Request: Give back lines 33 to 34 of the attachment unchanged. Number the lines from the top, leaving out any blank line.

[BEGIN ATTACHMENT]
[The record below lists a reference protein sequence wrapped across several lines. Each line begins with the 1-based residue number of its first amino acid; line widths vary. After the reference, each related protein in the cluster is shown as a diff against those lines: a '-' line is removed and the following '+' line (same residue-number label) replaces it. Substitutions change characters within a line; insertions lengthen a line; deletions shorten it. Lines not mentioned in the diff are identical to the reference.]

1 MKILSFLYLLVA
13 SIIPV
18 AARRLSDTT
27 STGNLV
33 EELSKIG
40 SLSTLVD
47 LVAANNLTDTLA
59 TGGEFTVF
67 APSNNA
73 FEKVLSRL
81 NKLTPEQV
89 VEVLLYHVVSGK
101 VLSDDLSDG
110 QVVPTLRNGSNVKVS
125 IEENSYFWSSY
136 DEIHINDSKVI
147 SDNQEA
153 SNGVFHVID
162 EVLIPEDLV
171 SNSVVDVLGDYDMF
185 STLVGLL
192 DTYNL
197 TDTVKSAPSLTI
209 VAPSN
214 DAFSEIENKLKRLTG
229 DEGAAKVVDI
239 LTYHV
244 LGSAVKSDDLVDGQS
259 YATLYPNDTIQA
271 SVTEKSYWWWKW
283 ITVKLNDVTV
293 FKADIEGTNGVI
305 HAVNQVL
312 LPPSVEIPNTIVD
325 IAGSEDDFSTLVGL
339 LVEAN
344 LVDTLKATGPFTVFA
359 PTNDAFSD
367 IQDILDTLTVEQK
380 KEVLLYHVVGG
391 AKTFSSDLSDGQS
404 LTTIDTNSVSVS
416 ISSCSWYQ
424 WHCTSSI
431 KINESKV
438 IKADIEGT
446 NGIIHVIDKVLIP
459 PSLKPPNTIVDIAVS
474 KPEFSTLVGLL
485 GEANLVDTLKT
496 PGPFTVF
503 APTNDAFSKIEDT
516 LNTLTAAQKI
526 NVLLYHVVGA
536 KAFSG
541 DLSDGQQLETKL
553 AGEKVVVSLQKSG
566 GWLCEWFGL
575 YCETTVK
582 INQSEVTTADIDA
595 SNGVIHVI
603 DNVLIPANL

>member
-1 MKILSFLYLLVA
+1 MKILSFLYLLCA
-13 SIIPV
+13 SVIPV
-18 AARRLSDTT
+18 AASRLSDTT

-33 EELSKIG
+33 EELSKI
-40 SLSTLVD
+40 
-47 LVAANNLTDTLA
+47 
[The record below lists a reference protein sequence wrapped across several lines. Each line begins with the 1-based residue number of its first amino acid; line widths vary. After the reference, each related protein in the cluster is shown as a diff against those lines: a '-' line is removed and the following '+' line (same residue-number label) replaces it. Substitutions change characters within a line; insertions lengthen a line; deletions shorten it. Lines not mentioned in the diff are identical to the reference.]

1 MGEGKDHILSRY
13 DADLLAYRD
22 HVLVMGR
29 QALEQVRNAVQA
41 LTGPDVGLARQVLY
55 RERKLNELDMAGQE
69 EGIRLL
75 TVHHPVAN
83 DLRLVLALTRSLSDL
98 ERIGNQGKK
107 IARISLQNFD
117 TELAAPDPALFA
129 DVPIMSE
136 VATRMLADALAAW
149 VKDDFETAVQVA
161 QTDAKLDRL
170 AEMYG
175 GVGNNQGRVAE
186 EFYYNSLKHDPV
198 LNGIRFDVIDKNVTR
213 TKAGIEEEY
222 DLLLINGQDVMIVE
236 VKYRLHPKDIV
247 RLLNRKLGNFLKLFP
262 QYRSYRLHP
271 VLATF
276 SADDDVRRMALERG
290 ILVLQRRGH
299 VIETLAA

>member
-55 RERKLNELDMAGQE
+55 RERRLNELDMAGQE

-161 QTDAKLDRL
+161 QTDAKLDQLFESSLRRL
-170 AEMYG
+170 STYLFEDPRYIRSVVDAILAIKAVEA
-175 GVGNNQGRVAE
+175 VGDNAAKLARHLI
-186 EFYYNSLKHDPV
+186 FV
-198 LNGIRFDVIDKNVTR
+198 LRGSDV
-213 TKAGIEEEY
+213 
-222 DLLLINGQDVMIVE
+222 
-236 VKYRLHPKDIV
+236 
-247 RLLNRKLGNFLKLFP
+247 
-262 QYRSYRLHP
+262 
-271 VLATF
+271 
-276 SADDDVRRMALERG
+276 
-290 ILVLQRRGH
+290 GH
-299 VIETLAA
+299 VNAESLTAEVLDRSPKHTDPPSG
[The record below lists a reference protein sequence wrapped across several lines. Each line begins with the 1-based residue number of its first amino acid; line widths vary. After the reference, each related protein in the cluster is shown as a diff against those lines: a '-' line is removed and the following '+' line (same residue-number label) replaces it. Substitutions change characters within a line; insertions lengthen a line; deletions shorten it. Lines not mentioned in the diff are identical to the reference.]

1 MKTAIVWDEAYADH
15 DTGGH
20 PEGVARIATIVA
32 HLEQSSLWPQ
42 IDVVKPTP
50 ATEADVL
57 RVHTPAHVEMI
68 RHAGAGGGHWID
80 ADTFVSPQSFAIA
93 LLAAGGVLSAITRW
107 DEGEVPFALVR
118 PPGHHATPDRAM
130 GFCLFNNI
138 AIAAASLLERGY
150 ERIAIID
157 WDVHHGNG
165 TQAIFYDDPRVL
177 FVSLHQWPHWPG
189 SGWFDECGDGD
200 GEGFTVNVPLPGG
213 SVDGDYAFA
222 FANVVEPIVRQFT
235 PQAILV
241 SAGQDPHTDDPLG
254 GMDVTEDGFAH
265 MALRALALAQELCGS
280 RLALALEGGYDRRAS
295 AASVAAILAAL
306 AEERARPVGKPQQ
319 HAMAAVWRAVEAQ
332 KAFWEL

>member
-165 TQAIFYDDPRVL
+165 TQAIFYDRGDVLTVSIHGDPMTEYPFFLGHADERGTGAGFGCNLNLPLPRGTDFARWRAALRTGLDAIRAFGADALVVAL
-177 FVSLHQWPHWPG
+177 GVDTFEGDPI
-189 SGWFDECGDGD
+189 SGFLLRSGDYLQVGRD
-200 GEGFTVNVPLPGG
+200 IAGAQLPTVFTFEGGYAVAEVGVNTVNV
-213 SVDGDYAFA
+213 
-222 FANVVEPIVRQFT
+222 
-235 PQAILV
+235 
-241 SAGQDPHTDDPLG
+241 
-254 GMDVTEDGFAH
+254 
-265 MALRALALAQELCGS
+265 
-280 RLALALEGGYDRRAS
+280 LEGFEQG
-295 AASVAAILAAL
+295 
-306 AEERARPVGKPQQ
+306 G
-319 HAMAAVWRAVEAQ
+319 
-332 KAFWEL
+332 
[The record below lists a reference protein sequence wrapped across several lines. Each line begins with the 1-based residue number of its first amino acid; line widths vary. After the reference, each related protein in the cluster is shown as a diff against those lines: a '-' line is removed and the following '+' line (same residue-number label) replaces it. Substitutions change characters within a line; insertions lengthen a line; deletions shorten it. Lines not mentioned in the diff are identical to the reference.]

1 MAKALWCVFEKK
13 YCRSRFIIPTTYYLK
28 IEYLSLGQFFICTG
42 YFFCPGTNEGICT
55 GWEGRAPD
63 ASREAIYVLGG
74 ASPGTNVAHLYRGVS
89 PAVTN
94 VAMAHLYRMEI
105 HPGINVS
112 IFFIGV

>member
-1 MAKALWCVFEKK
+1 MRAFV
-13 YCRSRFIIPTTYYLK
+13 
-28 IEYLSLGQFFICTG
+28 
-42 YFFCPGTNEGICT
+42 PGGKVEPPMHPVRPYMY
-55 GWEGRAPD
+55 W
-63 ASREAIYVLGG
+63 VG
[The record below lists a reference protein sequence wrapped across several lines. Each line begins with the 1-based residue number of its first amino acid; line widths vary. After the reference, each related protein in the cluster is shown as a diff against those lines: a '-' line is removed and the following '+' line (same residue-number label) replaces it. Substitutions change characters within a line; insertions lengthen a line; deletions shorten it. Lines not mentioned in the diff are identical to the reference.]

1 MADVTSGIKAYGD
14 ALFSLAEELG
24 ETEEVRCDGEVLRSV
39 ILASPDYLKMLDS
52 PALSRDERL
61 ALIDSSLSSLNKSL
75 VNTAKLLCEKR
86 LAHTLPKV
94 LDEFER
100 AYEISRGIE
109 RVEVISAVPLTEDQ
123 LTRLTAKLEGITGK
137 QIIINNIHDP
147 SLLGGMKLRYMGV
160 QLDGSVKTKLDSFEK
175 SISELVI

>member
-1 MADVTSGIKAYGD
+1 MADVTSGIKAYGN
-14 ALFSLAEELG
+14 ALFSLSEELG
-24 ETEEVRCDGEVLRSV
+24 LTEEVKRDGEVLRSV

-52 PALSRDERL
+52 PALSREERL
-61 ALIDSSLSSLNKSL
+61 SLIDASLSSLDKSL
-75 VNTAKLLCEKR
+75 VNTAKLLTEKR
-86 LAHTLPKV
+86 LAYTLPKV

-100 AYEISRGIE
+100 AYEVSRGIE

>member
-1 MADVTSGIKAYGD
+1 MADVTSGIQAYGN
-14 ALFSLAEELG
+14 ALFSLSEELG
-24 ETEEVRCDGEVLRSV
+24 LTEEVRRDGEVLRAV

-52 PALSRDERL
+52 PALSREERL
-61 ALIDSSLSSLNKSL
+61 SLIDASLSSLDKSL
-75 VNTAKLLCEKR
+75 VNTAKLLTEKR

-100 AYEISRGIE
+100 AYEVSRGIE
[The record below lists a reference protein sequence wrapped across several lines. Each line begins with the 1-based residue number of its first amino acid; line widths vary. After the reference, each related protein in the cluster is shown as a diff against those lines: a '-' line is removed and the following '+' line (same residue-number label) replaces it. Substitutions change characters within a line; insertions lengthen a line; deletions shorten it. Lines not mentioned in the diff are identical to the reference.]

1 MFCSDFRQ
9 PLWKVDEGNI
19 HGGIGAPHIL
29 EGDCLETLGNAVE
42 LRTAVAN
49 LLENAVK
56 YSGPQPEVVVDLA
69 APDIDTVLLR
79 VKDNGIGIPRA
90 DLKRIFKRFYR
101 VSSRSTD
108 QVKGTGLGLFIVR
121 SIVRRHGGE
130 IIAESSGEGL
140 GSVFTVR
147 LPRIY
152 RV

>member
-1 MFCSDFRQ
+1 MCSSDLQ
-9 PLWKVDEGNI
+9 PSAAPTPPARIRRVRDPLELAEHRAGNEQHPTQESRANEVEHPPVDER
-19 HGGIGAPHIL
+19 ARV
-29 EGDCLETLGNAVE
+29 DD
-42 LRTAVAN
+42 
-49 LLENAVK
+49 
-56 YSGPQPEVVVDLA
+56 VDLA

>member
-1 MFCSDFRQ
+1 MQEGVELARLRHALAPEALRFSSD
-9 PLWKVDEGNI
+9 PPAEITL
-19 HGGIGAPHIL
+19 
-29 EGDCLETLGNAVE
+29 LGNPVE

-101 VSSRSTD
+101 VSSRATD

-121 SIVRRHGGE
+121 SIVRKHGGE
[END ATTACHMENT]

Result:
293 FKADIEGTNGVI
305 HAVNQVL